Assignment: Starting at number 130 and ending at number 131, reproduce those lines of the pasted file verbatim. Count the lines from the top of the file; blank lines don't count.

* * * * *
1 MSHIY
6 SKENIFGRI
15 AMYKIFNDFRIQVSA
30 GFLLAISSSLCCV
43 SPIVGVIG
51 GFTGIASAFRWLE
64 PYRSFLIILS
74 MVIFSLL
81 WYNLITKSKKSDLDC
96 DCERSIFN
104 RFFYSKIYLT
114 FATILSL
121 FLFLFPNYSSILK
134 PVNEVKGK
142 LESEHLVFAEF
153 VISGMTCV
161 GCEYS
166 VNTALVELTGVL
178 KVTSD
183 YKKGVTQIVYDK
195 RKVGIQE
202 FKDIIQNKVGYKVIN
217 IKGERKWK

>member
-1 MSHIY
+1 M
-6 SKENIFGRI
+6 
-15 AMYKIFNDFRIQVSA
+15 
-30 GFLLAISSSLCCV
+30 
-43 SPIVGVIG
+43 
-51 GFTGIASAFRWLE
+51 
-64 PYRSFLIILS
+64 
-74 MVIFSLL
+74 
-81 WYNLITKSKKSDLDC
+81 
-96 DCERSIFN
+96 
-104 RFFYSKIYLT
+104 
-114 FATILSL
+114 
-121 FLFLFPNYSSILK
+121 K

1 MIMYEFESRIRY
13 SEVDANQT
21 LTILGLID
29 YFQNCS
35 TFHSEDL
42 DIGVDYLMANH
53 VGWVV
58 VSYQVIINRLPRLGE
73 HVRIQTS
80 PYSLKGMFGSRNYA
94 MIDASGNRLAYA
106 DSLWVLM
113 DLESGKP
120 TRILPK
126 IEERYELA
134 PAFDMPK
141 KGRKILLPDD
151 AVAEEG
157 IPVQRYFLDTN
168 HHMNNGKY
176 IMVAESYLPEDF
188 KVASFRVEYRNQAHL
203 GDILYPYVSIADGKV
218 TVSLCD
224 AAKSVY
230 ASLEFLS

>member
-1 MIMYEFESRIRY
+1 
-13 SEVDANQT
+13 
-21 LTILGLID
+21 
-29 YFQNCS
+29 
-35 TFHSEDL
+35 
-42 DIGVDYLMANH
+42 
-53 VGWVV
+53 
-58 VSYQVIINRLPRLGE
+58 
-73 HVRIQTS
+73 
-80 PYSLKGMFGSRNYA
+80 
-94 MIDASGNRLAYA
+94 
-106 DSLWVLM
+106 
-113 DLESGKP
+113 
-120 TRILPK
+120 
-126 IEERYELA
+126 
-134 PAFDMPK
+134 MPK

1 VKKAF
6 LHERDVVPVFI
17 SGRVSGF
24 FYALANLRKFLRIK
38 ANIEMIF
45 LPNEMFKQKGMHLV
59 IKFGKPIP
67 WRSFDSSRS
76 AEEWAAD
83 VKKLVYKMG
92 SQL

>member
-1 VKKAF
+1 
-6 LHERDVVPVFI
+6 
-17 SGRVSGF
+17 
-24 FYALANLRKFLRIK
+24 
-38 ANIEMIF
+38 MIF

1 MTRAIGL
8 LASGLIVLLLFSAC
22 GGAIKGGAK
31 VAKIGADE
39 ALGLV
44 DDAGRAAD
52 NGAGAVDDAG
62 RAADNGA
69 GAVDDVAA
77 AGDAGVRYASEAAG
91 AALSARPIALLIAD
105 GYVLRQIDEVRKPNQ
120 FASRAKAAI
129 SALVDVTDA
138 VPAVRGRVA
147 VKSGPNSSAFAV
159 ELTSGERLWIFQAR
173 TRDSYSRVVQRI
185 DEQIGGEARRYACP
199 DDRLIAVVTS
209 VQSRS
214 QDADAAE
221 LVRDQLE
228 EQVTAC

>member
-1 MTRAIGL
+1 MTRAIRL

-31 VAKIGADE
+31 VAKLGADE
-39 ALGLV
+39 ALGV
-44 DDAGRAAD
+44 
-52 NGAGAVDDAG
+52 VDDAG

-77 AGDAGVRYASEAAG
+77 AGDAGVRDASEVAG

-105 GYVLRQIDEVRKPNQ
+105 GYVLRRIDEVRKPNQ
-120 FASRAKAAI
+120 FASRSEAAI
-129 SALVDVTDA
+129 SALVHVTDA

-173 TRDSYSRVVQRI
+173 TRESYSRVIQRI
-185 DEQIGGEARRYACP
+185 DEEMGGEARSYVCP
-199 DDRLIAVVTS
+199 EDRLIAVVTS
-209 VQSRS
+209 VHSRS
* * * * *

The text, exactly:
-38 ANIEMIF
+38 MIF